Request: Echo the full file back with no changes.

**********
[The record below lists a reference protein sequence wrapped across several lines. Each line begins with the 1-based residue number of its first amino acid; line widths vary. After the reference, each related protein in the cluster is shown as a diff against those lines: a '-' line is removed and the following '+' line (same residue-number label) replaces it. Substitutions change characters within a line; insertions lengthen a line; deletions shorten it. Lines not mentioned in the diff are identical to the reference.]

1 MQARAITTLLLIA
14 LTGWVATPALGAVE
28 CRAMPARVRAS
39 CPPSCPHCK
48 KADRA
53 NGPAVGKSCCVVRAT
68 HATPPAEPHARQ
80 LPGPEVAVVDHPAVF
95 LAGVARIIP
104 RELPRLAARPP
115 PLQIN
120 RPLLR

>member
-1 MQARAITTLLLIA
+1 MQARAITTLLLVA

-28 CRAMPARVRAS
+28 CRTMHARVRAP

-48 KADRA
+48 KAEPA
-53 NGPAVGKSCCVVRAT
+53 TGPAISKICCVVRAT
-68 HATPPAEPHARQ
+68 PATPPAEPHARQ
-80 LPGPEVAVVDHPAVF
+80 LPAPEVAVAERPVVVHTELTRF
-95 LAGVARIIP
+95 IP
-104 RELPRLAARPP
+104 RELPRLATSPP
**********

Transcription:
[The record below lists a reference protein sequence wrapped across several lines. Each line begins with the 1-based residue number of its first amino acid; line widths vary. After the reference, each related protein in the cluster is shown as a diff against those lines: a '-' line is removed and the following '+' line (same residue-number label) replaces it. Substitutions change characters within a line; insertions lengthen a line; deletions shorten it. Lines not mentioned in the diff are identical to the reference.]

1 MQARAITTLLLIA
14 LTGWVATPALGAVE
28 CRAMPARVRAS
39 CPPSCPHCK
48 KADRA
53 NGPAVGKSCCVVRAT
68 HATPPAEPHARQ
80 LPGPEVAVVDHPAVF
95 LAGVARIIP
104 RELPRLAARPP
115 PLQIN
120 RPLLR

>member
-1 MQARAITTLLLIA
+1 MQARAITTLLLVA

-28 CRAMPARVRAS
+28 CRTMHARVRAP

-48 KADRA
+48 KAEPA
-53 NGPAVGKSCCVVRAT
+53 TGPAISKICCVVRAT
-68 HATPPAEPHARQ
+68 PATPPAEPHARQ
-80 LPGPEVAVVDHPAVF
+80 LPAPEVAVAERPVVVHTELTRF
-95 LAGVARIIP
+95 IP
-104 RELPRLAARPP
+104 RELPRLATSPP